Mushroom Wars 2 is a real-time strategy (RTS) game developed and published by Zillion Whales. With my limited knowledge of the genre, I was initially unsure how well a RTS game would handle on a controller. My RTS experience consists almost entirely of Age of Empires and Impossible Creatures, both games where the mouse is almost essential to quickly select large groups of units and move them to precise locations. Thankfully I found the game to be easy to control and, after some practice, almost second nature.
The same praise cannot be awarded to level navigation. Similar to games from the Super Mario series, the levels are literally laid out on a map. The level navigation is, in my opinion, quite poor. I found it confusing and frustrating to try to get to the levels I wanted, and it was not always clear which level was selected, due to the random yellow glow some levels have, which happens to be the same color as the level selector. While the map was a pain to navigate, it was aesthetically pleasing and suited the overall theme of the game well.
Zillion Whales is not a stranger to mobile games, in fact, the majority of their releases are for mobile so I was quite surprised to find that Mushroom Wars 2, despite being released on Google Play and the App Store, has no support for touch screen play on the Switch. This small feature alone would make the map infinitely easier to navigate in handheld mode, and some small adjustments could fairly easily fix the navigation with a controller.
Now, onto the gameplay. After a few hours playing, I found the controls (outside the map screen) to be easy and intuitive to use. The left analogue stick allows you to move around the game level, selecting different buildings on the map. The left bumper allows you to change their function or upgrade them, the right bumper allows you to move troops, and the ABYX buttons are used to move 25%, 50%, 75% or 100% of the troops in a building respectively, and that’s really all the controls there are.
As I’ve just mentioned, the core of the game centers on buildings spaced out across the level. The most basic of these buildings is the village. This is where new units are created until the maximum capacity for the village is reached. Additional troops can be forced into the village, but once the maximum capacity is reached, no new troops will be created in that village. You can upgrade the villages to improve production and capacity. The troops created in these villages will be used to attack enemy villages and other buildings.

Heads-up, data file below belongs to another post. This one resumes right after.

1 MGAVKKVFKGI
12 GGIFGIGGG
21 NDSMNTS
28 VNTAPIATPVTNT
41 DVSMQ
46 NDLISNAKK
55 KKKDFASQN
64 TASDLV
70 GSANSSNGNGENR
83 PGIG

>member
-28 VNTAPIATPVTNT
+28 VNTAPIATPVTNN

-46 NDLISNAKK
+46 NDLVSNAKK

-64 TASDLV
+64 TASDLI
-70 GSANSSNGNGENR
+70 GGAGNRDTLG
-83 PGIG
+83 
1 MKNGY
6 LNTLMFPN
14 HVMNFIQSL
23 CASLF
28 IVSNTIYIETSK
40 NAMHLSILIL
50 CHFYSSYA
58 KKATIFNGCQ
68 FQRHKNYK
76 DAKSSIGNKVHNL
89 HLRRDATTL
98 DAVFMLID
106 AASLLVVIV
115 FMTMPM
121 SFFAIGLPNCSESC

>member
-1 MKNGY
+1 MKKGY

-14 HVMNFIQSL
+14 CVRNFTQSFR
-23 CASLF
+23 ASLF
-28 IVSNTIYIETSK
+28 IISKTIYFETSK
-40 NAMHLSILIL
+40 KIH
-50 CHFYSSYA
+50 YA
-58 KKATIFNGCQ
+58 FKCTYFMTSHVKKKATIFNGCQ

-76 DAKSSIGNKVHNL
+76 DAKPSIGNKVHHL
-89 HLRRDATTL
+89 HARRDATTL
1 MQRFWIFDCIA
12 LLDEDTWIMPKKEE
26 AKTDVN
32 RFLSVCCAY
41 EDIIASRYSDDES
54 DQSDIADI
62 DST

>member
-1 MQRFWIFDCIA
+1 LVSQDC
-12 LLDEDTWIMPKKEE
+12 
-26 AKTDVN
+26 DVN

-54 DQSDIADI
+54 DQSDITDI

Each building has a small number on top of it. This signifies how many troops are in that building. In the early game, combat is simply a numbers game. Whoever has more troops wins, but as the game progresses through the first episode and more complex features are introduced, the game too becomes more complex.
The other buildings in the game are the towers, which attack enemy units in their radius, and forges, which increase the attack and defense of any unit on the allied team. This is where I began to have problems with the game mechanics. Another mechanic taught in a later tutorial is morale. This is a 5 star system that improves the attack and defense stats of your troops. Stars are gained by successfully attacking, upgrading buildings, or successfully defending yourself. In concept, this sounds like a good mechanic but in practice, I found it to be a frustrating positive feedback loop that was difficult to escape following a bad start, however I do appreciate the crushing victories it enables if you get a good start. Other than the morale tutorial, I found the rest of the tutorials to be clear and simple, teaching the mechanic in one level before giving you a few levels to practice the new mechanic.
The last major mechanic comes in the form of hero skills. Your “skill bar” fills up by the death of your units, and more slowly over time. Different levels of skill bar progress allow for use of different skills. Some skills include increased defence on one building, a ring of swiftness to move your units quickly, the ability to hide how many units are in your buildings and the ability to instantly claim any buildings with no occupants. By filling up with the death of your units, this mechanic creates a negative feedback loop which, with the right hero, can help you recover from the effects of a high morale enemy. Not being a regular player of RTS games, I think I would struggle to understand the 4 skills of each of the dozen heroes in multiplayer, but I imagine someone more acquainted with the genre would have less trouble.
During my play, I experienced only one bug which I think is worth noting. I can’t find a cause, but on launching, the menu icons were misaligned, saying “multiplayer” where the singleplayer button should be, etc. This not only made it harder to get to a singleplayer level, but once I did, the level wouldn’t load at all. The bug was fixed by just restarting the game several times until the buttons were correctly aligned.
With the easy, controller friendly mechanics, fun gameplay and charming visuals, I think Mushroom Wars 2 is a great solution for those RTS cravings when you’re out and about. Whether you’re an RTS veteran or a complete noob to the genre (like myself), for just under £20 despite it’s few flaws, I would recommend Mushroom Wars 2 for anyone looking to pick up a solid mid-priced indie Switch title.Mushroom Wars 2 can be found on the Nintendo Switch eShop